5. ^ Ardalan: Les Kurdes Ardalân, 2004, fn. 112.
  6. ^ Yarshater: "Iranian National History", in: Cambridge History of Iran, Vol. 3 (1), 2003, p. 460 ff.
  7. ^ Bivar: "The Political History of Iran under the Arsacids", in: Cambridge History of Iran, Vol. 3 (1), 2003, p. 21 ff.
  8. ^ Lukonin: "Political, Social and Administrative Institutions", in: Cambridge History of Iran, 3 (2), 2003, p. 704.
  9. ^ Justi: Iranisches Namenbuch, 1963, p. 156.
  10. ^ Discussed with further sources in: Justi: Iranisches Namenbuch, 1963, p. 157; Hübschmann: Armenische Grammatik, 1972, p. 63; Bivar: "The Political History of Iran under the Arsacids", in: Cambridge History of Iran, 3 (1), 2003, p. 21 ff.
  11. ^ Hübschmann: Armenische Grammatik, 1972, p. 43 ff.
  12. ^ Tabari: Geschichte der Perser und Araber zur Zeit der Sassaniden, 1973, p. 437.
  13. ^ Justi: Iranisches Namenbuch, 1963, p. 157; Hübschmann: Armenische Grammatik, 1972, pp. 41, 45; Tabari: Geschichte der Perser und Araber zur Zeit der Sassaniden, 1973, pp. 683, 878.
  14. ^ Justi: Iranisches Namenbuch, 1963, p. 157, 305, 430; Tabari: Geschichte der Perser und Araber zur Zeit der Sassaniden, 1973, p. 438.
  15. ^ Justi: Iranisches Namenbuch, 1963, pp. 157, 383.
  16. ^ Justi: Iranisches Namenbuch, 1963, p. 157.
  17. ^ Justi: Iranisches Namenbuch, 1963, p. 157.
  18. ^ Lakhnavi: "Dastan-e Amir Hamza Sahibqiran", 1855, p. 231; see also: Justi: Iranisches Namenbuch, 1963, p. 371.
  19. ^ Farrokh: Sassanian Elite Cavalry, 2005, p. 19; Ferdowsi: Shahnameh, 2010, p. 112.
  20. ^ Blair: The monumental inscriptions from early Islamic Iran and Transoxania, 1992, p. 186.
  21. ^ Kariman: Rayy-e Bastan, Vol. 2, 1967, p. 419.
  22. ^ Ardalan: Les Kurdes Ardalân, 2004, p. 12 ff.; Bruinessen: Agha, Scheich und Staat, 1989, p. 163; Zarrinnaal: Surat-e asāmi-ye ağādi-ye pedari-ye Zarrinna'al, 1967, No. 3-4.


  • Ardalan, Shireen: Les Kurdes Ardalân, Geuthner, Paris 2004.
  • Ayazi, Burhan: A’ineh’-ye Sanandaj, Amir Kabir, Tehran 1360 (1981).
  • Blair, Sheila S.: The monumental Inscriptions from early Islamic Iran and Transoxania, E.J. Brill, Leiden 1992.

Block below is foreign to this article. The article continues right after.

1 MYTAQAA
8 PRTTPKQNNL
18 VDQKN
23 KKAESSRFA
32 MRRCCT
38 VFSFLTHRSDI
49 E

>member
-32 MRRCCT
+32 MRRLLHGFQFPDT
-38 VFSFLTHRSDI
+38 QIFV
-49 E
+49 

• Bivar, A.D.H.: "The Political History of Iran under the Arsacids", in: Cambridge History of Iran, edit. by Ehsan Yarshater, Vol. 3 (1), Cambridge University Press, London 2003, pp. 21–99.
  • Bruinessen, Martin M. van: Agha, Scheich und Staat. Politik und Gesellschaft Kurdistans, Edition Parabolis, Berlin 1989.
  • Farrokh, Kaveh: Sassanian Elite Cavalry. AD 224–642, Osprey Publishing, Oxford 2005.
  • Ferdowsi, Abul-Qasem: Shahnameh ("The Book of the Kings"), edit. by Djalal Khaleghi-Motlagh, Reclam Verlag, Stuttgart 2010.
  • Ghalib Lakhnavi, Navab Mirza Aman Ali Khan (edit.): "Dastan-e Amir Hamza Sahibqiran", Kalkutta: Hakim Salib Press, 1855, in: The Annual of Urdu Studies, Vol. 15, edit. by Prof. M. Umar Memon, Chicago University Press, Chicago 2007, pp. 175–261.
  • Hübschmann, Heinrich: Armenische Grammatik: 1. Armenische Etymologie, Georg Olms Verlag, Hildesheim 1972.
  • Justi, Ferdinand: Iranisches Namensbuch, Marburg 1895, reprint: Georg Olms Verlag, Hildesheim 1963.
  • Kariman, Hossein: Rayy-e Bastan, 2 vols., Anjoman-e Athar-e Melli, Tehran 1967.
  • Lukonin, Vladimir G.: "Political, Social and Administrative Institutions", in: Cambridge History of Iran, edit. by Ehsan Yarshater, Vol. 3 (2), Cambridge University Press, London 2003, pp. 681–747.
  • Tabari: Geschichte der Perser und Araber zur Zeit der Sassaniden: Aus der Arabischen Chronik des Tabari, trans. by Theodor Nöldeke, Brill Archive, Leiden 1973.
  • Yarshater, Ehsan: "Iranian National History", in: Cambridge History of Iran, edit. by Ehsan Yarshater, Vol. 3 (1), Cambridge University Press, London 2003, pp. 359–480.
  • Zarrinnaal, Jafar: Surat-e asāmi-ye ağādi-ye pedari-ye Zarrinna'al, Tehran 1967, No. 1-12.

External links[edit]